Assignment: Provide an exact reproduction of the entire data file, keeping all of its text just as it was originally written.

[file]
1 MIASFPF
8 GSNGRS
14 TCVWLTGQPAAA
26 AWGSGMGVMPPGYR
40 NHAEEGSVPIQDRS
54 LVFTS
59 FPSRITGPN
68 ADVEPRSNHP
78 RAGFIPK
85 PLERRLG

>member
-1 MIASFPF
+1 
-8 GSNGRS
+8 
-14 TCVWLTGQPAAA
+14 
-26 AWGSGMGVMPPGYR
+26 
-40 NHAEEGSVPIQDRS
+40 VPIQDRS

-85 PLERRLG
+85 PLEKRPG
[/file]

1 MIASFPF
8 GSNGRS
14 TCVWLTGQPAAA
26 AWGSGMGVMPPGYR
40 NHAEEGSVPIQDRS
54 LVFTS
59 FPSRITGPN
68 ADVEPRSNHP
78 RAGFIPK
85 PLERRLG

>member
-1 MIASFPF
+1 
-8 GSNGRS
+8 
-14 TCVWLTGQPAAA
+14 
-26 AWGSGMGVMPPGYR
+26 
-40 NHAEEGSVPIQDRS
+40 VPIQDRS

-85 PLERRLG
+85 PLEKRPG